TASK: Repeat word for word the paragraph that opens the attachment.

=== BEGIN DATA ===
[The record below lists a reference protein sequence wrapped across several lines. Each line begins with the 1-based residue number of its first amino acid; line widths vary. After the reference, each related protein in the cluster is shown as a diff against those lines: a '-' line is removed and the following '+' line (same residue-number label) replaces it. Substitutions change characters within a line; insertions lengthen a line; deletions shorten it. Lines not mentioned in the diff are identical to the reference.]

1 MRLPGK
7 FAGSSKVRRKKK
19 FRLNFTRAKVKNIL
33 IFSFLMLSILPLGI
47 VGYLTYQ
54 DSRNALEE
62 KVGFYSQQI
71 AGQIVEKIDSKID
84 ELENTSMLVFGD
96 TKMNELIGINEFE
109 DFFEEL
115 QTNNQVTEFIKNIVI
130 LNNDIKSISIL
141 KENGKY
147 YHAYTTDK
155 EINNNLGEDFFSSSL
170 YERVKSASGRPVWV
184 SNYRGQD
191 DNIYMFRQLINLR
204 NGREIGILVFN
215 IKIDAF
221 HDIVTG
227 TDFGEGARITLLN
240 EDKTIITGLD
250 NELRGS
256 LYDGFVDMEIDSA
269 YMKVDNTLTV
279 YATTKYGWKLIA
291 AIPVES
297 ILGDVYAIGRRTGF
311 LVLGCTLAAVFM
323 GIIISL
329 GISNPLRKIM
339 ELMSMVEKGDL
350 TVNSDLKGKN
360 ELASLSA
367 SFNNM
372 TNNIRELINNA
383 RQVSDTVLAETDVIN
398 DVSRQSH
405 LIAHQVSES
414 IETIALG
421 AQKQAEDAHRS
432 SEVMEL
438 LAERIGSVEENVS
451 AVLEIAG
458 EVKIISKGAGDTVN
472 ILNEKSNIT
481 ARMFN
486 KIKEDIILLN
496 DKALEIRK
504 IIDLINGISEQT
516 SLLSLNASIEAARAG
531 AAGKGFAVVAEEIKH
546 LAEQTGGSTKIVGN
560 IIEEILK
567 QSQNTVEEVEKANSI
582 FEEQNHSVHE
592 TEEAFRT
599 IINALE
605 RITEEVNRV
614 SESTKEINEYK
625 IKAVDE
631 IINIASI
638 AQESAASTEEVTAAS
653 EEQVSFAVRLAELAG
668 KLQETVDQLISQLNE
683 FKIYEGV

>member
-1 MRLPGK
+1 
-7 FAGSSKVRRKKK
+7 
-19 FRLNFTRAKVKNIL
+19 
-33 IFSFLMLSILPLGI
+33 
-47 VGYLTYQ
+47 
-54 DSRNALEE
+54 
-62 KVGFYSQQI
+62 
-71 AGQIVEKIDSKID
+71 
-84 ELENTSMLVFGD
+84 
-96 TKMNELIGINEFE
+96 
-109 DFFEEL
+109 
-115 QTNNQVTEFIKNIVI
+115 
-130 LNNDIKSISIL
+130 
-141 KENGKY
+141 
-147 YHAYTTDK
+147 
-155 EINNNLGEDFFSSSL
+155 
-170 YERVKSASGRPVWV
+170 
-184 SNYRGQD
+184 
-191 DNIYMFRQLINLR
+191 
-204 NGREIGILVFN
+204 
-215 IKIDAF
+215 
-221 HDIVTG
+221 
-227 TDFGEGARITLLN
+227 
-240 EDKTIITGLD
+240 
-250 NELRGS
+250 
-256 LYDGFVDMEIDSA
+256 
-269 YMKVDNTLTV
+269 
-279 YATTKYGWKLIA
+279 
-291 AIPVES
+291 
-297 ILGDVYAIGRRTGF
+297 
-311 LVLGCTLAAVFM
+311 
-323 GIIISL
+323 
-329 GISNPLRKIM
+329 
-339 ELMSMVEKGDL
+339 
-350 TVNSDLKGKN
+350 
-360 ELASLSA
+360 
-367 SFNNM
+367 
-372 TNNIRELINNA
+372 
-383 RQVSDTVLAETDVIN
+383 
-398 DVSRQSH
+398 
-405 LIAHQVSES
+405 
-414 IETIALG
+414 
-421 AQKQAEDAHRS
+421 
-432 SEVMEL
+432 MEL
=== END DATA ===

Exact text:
[The record below lists a reference protein sequence wrapped across several lines. Each line begins with the 1-based residue number of its first amino acid; line widths vary. After the reference, each related protein in the cluster is shown as a diff against those lines: a '-' line is removed and the following '+' line (same residue-number label) replaces it. Substitutions change characters within a line; insertions lengthen a line; deletions shorten it. Lines not mentioned in the diff are identical to the reference.]